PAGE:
With two different PoWs, and a time varying balance of block rewards between the two, Grin is not your average blockchain. This post will try to relate the network difficulty to the various Graph rates, in units of graphs-per-second. For simplicity, we’ll pretend that the primary PoW is is just Cuckatoo31, i.e. no-one is mining Cuckatoo on graphs with more than 2^31 edges.

In order to solve a block, you pick either PoW, and you pick a nonce, which, together with the rest of the header, determines a graph.

In this graph you then look for a 42-cycle. You need some luck here, since the expected number of L-cycles in a random graph is 1/L. Once you find a 42-cycle, you compute the cyclehash, which is the hash of the (sorted) 42 edge indices.

Now, in the hashcash PoW of most other coins, you would test whether this hash, interpreted as a huge 256-bit number, is below a target, in which case you solved the block. The difficulty is inversely proportional to the target, so higher difficulty corresponds to lower targets (you can see that it’s harder for a random hash to fall below a lower target).

In Grin we use difficulties directly, and skip the notion of a target. We convert the cyclehash into a solution difficulty, and test whether this is at least the network difficulty. The conversion depends on the choice of PoW though.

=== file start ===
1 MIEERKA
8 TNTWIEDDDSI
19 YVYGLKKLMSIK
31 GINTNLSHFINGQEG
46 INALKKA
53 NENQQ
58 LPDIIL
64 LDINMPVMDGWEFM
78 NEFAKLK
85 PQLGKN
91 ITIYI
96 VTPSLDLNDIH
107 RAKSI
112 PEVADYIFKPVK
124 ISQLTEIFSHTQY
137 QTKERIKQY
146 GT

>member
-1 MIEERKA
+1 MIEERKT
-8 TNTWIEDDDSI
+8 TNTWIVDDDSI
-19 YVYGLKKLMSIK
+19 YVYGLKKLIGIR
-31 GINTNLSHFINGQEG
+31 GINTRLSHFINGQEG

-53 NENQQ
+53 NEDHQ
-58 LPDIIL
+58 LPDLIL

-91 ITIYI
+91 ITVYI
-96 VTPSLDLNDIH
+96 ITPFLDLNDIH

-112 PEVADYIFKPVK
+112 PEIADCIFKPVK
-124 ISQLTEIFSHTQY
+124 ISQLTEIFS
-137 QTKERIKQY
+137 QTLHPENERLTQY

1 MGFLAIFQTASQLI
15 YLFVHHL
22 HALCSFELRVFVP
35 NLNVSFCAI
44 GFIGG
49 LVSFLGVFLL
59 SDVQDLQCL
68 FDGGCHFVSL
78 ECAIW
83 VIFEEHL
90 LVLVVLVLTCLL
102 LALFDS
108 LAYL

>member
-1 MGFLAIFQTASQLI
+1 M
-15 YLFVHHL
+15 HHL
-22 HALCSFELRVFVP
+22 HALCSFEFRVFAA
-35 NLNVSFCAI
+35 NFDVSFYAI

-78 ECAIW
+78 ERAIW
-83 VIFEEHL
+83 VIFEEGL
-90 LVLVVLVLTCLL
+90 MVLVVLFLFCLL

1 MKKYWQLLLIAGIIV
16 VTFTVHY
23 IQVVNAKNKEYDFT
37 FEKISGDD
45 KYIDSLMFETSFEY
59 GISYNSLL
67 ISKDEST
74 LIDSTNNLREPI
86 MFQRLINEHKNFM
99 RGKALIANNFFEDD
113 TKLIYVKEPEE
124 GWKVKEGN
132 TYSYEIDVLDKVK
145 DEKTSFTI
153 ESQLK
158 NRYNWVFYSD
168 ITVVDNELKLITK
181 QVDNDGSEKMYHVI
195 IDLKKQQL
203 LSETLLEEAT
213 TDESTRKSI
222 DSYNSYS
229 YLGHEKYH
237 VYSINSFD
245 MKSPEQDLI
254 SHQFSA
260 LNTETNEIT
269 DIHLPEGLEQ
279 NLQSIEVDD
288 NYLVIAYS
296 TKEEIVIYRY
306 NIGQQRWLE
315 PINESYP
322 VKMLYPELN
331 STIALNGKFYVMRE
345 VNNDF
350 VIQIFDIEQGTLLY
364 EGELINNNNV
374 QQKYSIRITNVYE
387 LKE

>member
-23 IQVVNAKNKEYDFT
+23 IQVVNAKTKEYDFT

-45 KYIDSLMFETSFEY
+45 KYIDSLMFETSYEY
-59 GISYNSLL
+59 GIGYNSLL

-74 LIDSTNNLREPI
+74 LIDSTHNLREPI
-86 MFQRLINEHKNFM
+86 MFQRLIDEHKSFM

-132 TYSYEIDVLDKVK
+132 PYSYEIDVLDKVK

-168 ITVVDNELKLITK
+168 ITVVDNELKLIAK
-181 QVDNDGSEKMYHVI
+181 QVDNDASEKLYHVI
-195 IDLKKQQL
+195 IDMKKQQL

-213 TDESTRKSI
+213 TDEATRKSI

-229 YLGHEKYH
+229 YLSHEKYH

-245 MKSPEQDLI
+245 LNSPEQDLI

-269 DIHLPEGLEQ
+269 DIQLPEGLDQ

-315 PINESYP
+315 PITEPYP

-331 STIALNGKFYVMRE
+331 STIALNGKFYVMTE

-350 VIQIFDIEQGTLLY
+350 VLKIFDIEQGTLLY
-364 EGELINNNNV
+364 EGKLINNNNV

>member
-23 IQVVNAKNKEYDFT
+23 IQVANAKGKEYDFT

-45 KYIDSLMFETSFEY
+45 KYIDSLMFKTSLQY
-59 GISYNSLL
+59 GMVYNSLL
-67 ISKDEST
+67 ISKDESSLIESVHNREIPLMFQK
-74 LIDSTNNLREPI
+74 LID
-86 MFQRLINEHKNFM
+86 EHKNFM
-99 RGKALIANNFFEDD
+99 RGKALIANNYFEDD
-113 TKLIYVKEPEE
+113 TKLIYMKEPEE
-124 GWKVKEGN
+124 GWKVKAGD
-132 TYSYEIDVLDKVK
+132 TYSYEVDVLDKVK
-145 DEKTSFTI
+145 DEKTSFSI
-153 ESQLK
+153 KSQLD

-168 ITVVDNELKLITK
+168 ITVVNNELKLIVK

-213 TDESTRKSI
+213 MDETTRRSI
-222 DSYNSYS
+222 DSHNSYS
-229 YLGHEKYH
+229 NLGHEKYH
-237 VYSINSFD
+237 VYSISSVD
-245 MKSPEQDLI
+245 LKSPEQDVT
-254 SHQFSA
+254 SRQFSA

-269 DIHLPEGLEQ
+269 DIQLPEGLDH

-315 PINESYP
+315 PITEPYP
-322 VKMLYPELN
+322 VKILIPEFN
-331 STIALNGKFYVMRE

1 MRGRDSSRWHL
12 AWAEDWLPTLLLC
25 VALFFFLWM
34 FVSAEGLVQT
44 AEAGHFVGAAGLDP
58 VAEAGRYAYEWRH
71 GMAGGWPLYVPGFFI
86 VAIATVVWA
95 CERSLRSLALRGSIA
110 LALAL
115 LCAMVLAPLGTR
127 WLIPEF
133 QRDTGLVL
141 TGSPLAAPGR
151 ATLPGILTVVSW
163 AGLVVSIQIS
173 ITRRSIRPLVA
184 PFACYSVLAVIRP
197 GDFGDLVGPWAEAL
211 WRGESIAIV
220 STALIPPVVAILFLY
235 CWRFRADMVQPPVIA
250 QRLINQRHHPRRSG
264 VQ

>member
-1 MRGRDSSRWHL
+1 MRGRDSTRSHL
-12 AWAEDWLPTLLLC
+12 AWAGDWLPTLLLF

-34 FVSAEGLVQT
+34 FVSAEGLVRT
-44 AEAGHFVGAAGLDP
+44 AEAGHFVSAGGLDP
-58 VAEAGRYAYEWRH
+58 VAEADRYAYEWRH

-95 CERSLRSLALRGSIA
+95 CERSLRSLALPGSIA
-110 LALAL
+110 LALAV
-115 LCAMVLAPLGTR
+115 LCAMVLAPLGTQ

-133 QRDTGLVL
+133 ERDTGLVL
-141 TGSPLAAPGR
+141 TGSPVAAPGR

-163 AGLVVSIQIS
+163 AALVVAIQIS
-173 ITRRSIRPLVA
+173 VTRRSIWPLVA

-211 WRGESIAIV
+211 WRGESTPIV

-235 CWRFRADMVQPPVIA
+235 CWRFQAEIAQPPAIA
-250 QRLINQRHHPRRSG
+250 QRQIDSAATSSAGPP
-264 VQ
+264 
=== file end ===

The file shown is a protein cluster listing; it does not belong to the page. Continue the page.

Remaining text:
For the primary Cuckatoo31, the solution difficulty is the weight of 2^31 edges, 7936, divided by the cyclehash interpreted as a fraction in the interval (0,1).

For the secondary Cuckaroo29, the solution difficulty is the secondary scale, divided by the cyclehash interpreted as a fraction in the interval (0,1).

Again we have that the smaller the cyclehash, the higher the solution difficulty, and the more likely we pass the difficulty test.

With Cuckaroo29, the likelihood is also proportional to the secondary scale. This variable acts like a control knob, that is used to either dial up or dial down the rate of blocks solved by the secondary PoW, in order to achieve the desired balance.

And now for some math. Denote

PR31 = Primary Rate = global rate of Cuckatoo31 graphs per second

W31 = weight of a Cuckatoo31 graph = 31 * 2^8 = 7936

SR29 = Secondary Rate = global rate of Cukatoo29 graphs per second

S29 = ar_scale = secondary scale = variable scale of a Cukatoo29 graph

BR31 = rate of primary blocks

BR29 = rate of secondary blocks

ND = Network Difficulty

We have BR31 = (PR31 / 42) * (W31 / ND), BR29 = (SR29 / 42) * (S29 / ND),

for a combined block rate of BR31 + BR29 = (PR31 * W31 + SR29 * S29) / (42 * ND) which should ideally equal 1/60. So assuming the system has achieved equilibrium, we have

ND = (60/42) * (PR31 * W31 + SR29 * S29)

and at launch, when the secondary reward rate should be 90%, we have

(SR29 * S29) / (PR31 * W31) = 90% / 10%

This allows us to compute graph rates from network difficulty, secondary scale, and the current reward balance:

SR29 = ND * (42 / 60) * 90% / S29

PR31 = ND * (42 / 60) * 10% / W31

Also see the related post https://forum.grin.mw/t/what-to-mine-choosing-between-cuckatoo31-and-cuckaroo29